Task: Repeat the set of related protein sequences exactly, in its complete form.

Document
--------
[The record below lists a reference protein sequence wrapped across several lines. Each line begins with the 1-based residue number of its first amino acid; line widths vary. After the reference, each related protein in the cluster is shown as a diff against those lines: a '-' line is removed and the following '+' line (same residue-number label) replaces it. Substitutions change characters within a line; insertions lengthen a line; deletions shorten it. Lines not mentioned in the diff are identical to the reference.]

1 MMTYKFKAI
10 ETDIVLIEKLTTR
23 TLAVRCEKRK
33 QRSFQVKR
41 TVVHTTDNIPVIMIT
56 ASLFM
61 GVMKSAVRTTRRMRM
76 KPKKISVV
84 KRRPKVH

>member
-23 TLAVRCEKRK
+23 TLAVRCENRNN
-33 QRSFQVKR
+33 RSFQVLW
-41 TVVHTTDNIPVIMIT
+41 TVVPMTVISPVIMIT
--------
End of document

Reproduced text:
[The record below lists a reference protein sequence wrapped across several lines. Each line begins with the 1-based residue number of its first amino acid; line widths vary. After the reference, each related protein in the cluster is shown as a diff against those lines: a '-' line is removed and the following '+' line (same residue-number label) replaces it. Substitutions change characters within a line; insertions lengthen a line; deletions shorten it. Lines not mentioned in the diff are identical to the reference.]

1 MMTYKFKAI
10 ETDIVLIEKLTTR
23 TLAVRCEKRK
33 QRSFQVKR
41 TVVHTTDNIPVIMIT
56 ASLFM
61 GVMKSAVRTTRRMRM
76 KPKKISVV
84 KRRPKVH

>member
-23 TLAVRCEKRK
+23 TLAVRCENRNN
-33 QRSFQVKR
+33 RSFQVLW
-41 TVVHTTDNIPVIMIT
+41 TVVPMTVISPVIMIT